As for the sexual component, it's just the times we live in. There have been too many horror stories (some true, some not) about clergy using their position to victimize women and children for people to not feel trepidation at the prospect of a single man as pastor. But as has been pointed out, marriage doesn't immunize a man against temptation and it doesn't prove he's not a sexual predator. As a matter of fact, many predators use marriage and family as their cover. "He couldn't be gay, he's married." Abused wives are often intimidated into covering for their husband's indiscretions, and they certainly don't want to feel the shame of having his cover blown.

There are no guarantees when you get involved with people.

Jim McLeish's picture

Unmarried pastor? I had one...1960's; 1st BC of Rockford, IL. He was Dr. Peter Mustric (now with the Lord). He was a former eye doctor, I think, and played a mean sax...yes in church. His youth pastor was Larry Brubaker for my formative high school years in the mid '60s.

He lived with his mother.

Had a solid, if unspectacular, number of years in ministry at First. I could not say whether being single affected his ministry seriously...I was too young. Too many years ago.

JMcLeish (still contemplating that dancing activity for our Golden Agers.)

Jim McLeish
Plymouth MN

SBashoor's picture

I began pastoring a small church 11.5 years ago as a single man. I was in my late 20's and definately wanted to be married, but the Lord hadn't brought her into my life yet. I pastored for almost 7.5 years as a single man, but four years ago tomorrow, I married the love of my life.

In general, the church was very supportive of me from the beginning. It helped that the previous pastor came to the church single (he married a year or so after being there). That said, I did have to put up with some well-intended ignorance, mostly in the form of ridiculous worries and suggestions (e.g., "Don't smile at the elderly women when they come in the chapel."). And there were the occassional attempts at setups that sometimes got uncomfortable.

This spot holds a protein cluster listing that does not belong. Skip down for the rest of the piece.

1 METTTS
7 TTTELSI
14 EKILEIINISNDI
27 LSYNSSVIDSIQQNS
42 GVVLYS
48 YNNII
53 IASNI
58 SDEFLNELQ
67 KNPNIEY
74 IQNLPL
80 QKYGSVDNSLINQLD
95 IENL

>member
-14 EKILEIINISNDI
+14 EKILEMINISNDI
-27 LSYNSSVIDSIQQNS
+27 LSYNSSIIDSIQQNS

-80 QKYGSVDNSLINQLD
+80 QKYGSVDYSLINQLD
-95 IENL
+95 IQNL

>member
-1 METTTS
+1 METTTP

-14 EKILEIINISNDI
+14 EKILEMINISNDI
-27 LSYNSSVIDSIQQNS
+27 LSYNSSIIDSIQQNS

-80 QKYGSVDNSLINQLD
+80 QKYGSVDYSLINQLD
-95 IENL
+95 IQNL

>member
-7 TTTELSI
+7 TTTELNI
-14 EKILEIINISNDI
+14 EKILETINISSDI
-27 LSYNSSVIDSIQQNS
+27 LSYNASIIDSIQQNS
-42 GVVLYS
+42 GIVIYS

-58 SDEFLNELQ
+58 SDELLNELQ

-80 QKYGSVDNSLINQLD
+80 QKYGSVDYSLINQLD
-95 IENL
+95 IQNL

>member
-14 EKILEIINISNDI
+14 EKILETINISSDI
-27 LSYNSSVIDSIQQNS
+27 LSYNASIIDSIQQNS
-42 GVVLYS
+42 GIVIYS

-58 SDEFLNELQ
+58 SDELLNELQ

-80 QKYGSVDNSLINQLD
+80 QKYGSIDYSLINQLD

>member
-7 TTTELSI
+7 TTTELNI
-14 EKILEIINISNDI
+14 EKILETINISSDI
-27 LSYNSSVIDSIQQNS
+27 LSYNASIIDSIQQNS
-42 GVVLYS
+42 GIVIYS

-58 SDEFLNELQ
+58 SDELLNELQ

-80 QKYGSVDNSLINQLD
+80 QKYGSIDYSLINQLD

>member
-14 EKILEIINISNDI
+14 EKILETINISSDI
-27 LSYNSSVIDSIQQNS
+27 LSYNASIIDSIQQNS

Since being married, I've found that women are more likely to seek counseling from me/us than before. I also have an ear for things going on in the female side of the congregation that I didn't hear about quite so well before. But while my ministry is deeper in some ways, it's not fundamentally different. In fact, if attendance were the sole indicator, our church was doing better when I was single. One thing's for sure--I'm doing better now that I'm married.

I sympathize with the author to a point, but I don't think I'd call what he's facing "discimination." That's such a loaded term. It's more of a combination of idealism and ignorance. Don't get me wrong--I think it would have been more ideal for me to begin my pastorate as a married man. But when ideals mix with ignorance, the mix turns into a mess of judgmentalism, suspicion, and discourteousness. (OK, I guess, "ignorance" is a loaded term, too, but I like it better).

M. Scott Bashoor Happy Slave of Christ

rogercarlson's picture

Thanks Scott for commenting. I was hoping for yourfirst hand account for this issue.

Roger Carlson, Pastor
Berean Baptist Church